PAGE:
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It is the week before Christmas and it is -20 degrees with a wind chill of -30. The sidewalks are crowded with snow. This Christmas will be the last time that a grandmother can receive a card from her grandchild at her door. Next year even if her grandchild is willing to pay more than one dollar to have it "delivered," the card will never reach grandma's doorstep. How will she ever get it?
All Canadians will lose as a result of the cuts to Canada Post, but it is seniors and the disabled who will be the big losers as they rely on this service to stay in touch. It should not be this way and it was not supposed to be this way. I know what this service means to people as I was a letter carrier for more than 35 years.
I have held union offices from Business Agent to National President in the Letter Carriers Union of Canada. As such I was involved in discussions with the government about Canada Post's move from a department of government to a Crown corporation. The mandate given the Corporation was to continue all present services, to expand these services, and to look into new services that would assist in its financial stability.
At the time, the unions saw a need to adapt post office services to changing times. We advocated that the post office get into new services like banking -- something that is still valid today. Back then, computers were just being introduced so we suggested the Corporation set up email stations with computers so people could send email from one community post office to another.
I served as a director of the Corporation from 1983 to 1986. During my time on the board, we dealt with the issue of home delivery being denied to new homes. After much pressure by the public, by MPs elected in the new areas, by the unions and a court injunction I launched against the plan, the Corporation modified its stand so that some of the new areas did get home delivery. But the Corporation did not want to live up to its agreement, so in 1987 there were again problems. This fight continues today.
When Canada Post became a Crown corporation there was supposed to be door-to-door service for any community with 5,000 points of call. Today, it isn't the service that should be cut. Instead we should examine the load of high-paid vice-presidents and the chairman with his million-dollar salary and benefit package, and all other management positions that don't provide any service.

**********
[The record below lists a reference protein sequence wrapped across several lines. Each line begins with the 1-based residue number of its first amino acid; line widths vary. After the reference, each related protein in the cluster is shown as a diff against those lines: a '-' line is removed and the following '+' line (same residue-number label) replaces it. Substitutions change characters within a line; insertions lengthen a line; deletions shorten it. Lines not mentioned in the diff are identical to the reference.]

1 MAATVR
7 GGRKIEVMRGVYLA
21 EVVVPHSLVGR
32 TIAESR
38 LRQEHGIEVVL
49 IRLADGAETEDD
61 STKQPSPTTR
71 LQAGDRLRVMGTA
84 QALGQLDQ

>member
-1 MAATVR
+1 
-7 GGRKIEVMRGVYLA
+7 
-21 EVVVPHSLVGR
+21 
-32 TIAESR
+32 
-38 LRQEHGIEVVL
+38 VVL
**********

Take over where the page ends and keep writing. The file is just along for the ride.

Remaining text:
In 2011, this government legislated postal workers back to work at a wage that was less than what had been on the table when the strike began. Their reason then was that this was an essential service. Today they have announced that the essential service of home delivery will no longer exist. Then like cowards, the government left Ottawa for 6 weeks.
Workers will accept changes that are carried out fairly. I was on the committee that in 1967 discussed the hiring of the first female letter carrier. Management was concerned whether women could carry the load and not keen to pay them the same as men. The unions established pay equity and today approximately half the letter carriers are women and they are paid the same as men doing the job.
My father, my brothers and I have all worked for the post office. We were proud to have provided a good service to people. It is one that the Congress of Union Retirees will fight to maintain for seniors, the disabled and indeed all Canadians.
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Bob McGarry was President of the Letter Carriers Union of Canada. Following its merger with CUPW, he was Assistant to the Secretary-Treasurer of the CLC. In this role, he assisted in the formation of the Congress of Union Retirees of Canada (CURC). Since his retirement, he has served as Secretary of CURC.
Retiree Matters is a monthly column written by members of the Congress of Union Retirees of Canada (CURC) that explores issues relevant to retirees, senior citizens, their families and their communities. CURC acts as an advocacy organization to ensure that the concerns of union retirees and senior citizens are heard throughout Canada.
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